BookBrowse Reviews Fishbowl by Bradley Somer

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Fishbowl

A Novel

by Bradley Somer

Fishbowl by Bradley Somer X
Fishbowl by Bradley Somer
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  • First Published:
    Aug 2015, 304 pages
    Paperback:
    Nov 2016, 304 pages

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The residents of one city apartment building form a satisfying glimpse into the microcosm of humanity in this story told from an unusual perspective.

The reviews have been going swimmingly for Bradley Somer's Fishbowl with a whopping 23 out of the 25 giving the novel 4 or 5 stars. With 16 five-star reviews, this book is sure making a big splash.

Fish eyes
Fishbowl looks at our everyday world through the eyes of Ian, a goldfish, who has fallen out of his window. He views the everyday lives of the extraordinarily ordinary people as he passes by their windows. Just up the street is a construction site advertising "The Future Home" of 180 luxury suites with silhouette people depicted. What would Ian see as he passed by these windows? Bradley Somer creates a feeling of nostalgia by looking at an old, much-used building/life and contrasting it against a new, sterile one (Charlene M).

Fishbowl is cleverly written about a goldfish's journey that actually became a journey of the tenants as well. I found myself intrigued about what was going to happen to each of these characters as the story progressed (Cheryl P).

Dives into quirky asides
This story's creativity reminds me of Jonathan Safran Foer's novel, Extremely Loud and Incredibly Close, also a good read. If you enjoy stories that are a bit off-kilter, but with memorable characters, then give this book a shot; you'll be pleasantly surprised (Daniel A). I loved Somer's mind wandering to things like the amino acids of DNA and the concept of terminal velocity in Ian's descent (Katherine P).

This is not a spoiler alert: Pay attention to the squiggly image of Ian on the right-hand side of the pages, and then flip through the book (Marianne D). I love, love the flip book! What a treasure of a story plus a cool little Ian on each page! (Missie S).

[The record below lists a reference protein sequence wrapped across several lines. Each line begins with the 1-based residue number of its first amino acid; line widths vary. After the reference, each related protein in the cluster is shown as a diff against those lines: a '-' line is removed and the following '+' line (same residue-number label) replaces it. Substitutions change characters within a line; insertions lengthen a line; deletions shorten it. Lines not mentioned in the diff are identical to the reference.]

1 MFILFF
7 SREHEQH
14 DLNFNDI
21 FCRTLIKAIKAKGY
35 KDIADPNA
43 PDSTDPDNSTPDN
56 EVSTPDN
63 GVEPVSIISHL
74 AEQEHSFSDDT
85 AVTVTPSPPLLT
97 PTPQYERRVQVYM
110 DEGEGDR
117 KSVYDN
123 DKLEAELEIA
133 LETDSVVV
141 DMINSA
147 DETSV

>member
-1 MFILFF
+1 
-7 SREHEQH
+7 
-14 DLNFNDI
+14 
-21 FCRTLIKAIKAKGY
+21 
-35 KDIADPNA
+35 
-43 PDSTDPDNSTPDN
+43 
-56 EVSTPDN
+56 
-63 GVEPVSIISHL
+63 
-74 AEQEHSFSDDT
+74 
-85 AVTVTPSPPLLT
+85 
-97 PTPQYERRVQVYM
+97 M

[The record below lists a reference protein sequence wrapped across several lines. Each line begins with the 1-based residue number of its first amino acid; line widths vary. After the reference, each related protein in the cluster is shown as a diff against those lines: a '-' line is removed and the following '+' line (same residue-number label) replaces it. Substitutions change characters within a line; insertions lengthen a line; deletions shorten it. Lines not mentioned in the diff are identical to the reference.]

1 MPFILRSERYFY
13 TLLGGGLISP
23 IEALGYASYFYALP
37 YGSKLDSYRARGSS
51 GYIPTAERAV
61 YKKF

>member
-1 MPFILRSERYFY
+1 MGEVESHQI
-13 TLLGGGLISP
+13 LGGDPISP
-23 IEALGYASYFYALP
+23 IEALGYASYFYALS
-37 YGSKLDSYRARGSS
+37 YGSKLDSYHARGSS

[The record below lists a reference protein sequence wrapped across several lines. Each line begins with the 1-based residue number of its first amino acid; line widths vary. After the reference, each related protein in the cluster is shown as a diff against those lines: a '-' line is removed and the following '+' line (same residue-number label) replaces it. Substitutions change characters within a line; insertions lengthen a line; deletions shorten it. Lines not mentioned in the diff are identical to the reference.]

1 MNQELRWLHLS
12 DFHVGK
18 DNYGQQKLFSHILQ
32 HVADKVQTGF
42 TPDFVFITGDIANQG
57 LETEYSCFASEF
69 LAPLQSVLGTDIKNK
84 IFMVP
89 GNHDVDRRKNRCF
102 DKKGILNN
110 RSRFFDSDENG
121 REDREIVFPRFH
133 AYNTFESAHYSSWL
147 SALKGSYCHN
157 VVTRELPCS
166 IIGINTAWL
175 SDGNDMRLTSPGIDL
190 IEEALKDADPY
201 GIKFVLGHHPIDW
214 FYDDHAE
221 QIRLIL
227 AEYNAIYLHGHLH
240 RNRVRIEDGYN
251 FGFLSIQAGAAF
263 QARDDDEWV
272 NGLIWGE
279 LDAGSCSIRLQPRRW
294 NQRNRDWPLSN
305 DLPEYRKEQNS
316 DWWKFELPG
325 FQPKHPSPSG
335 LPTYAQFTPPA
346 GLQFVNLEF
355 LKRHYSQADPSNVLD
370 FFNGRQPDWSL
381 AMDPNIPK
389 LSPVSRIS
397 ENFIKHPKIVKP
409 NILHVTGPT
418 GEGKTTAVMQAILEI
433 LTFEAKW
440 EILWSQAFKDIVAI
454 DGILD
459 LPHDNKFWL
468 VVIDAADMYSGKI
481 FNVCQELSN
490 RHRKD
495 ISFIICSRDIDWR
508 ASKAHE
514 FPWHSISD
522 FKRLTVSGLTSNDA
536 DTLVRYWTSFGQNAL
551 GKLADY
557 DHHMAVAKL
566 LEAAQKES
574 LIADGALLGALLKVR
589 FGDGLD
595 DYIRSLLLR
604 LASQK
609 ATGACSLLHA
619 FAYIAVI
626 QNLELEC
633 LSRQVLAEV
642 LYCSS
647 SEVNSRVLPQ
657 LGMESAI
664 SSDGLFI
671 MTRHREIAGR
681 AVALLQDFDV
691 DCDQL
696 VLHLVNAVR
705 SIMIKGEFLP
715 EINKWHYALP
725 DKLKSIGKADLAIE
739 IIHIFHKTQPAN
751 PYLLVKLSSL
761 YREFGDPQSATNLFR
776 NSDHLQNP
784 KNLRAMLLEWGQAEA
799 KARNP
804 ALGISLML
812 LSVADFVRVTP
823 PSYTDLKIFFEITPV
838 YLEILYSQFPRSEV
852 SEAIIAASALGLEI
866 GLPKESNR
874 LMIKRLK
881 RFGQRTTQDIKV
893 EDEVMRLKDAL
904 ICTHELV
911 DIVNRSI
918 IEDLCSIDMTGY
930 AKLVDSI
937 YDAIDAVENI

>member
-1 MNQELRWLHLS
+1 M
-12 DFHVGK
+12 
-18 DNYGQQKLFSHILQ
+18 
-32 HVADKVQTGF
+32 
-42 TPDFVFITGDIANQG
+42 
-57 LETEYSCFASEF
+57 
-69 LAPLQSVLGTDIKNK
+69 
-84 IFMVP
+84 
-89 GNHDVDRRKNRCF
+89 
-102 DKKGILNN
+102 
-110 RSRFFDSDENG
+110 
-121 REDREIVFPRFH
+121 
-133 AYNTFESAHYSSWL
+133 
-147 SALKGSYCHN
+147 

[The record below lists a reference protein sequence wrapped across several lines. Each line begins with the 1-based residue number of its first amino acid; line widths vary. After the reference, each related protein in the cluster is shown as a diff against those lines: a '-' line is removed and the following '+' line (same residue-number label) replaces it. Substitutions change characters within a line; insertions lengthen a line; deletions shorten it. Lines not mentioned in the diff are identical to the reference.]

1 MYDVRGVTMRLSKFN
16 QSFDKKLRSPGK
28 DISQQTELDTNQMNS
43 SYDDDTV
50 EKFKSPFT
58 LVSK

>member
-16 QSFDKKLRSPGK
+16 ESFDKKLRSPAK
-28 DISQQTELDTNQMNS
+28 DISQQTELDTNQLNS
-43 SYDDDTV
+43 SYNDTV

Life in a fishbowl
The novel is able to explore the profundities of the human condition, yet the author does so in a witty and, at times, even comical manner. By delineating the lives of diverse residents of an apartment building, Somer describes each individual's concern with loneliness. Despite the residents' seeming initial anonymity, they ultimately find the beauty of interconnections with others. I became totally caught up in the situations of the many characters and their predicaments (Leslie G).

Poignant, funny, lovely and sad - all the secret lives we live and try to hide in the boxes we inhabit are laid bare but in such a tender and reverent way. Individual stories are woven together masterfully into a storyline that makes sense, leads to a logical culmination and neatly mirrors how our own closely-knit communities are intertwined (Laurin B).

Occasionally murky waters
Usually engrossed in a good book, I found my mind wandering and having to bring it back to the page at hand. Wordiness perhaps? Characters too isolated and offbeat? (Molly K)

It's golden
The writing is amazing – prose that is imaginative and awe-inspiring and similes so fresh they jump off the page. I underlined passages and made so many notations that my pencil ran out of lead! Treat yourself to a one-of-a-kind experience in reading. It's many pluses beyond five stars (Beth B).

The character development was skillfully executed, running the gamut from somewhat pathetic to cheerfully happy, occasionally bringing the reader to the point of sadness, then on to laugh-out-loud moments. It all made me wonder about my own neighborhood where you see folks going to work, coming home, never really knowing each other except for an occasional wave (Elinor M).

This review was originally published in July 2015, and has been updated for the November 2016 paperback release. Click here to go to this issue.

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Beyond the Book:
  Ancient Apartment Buildings

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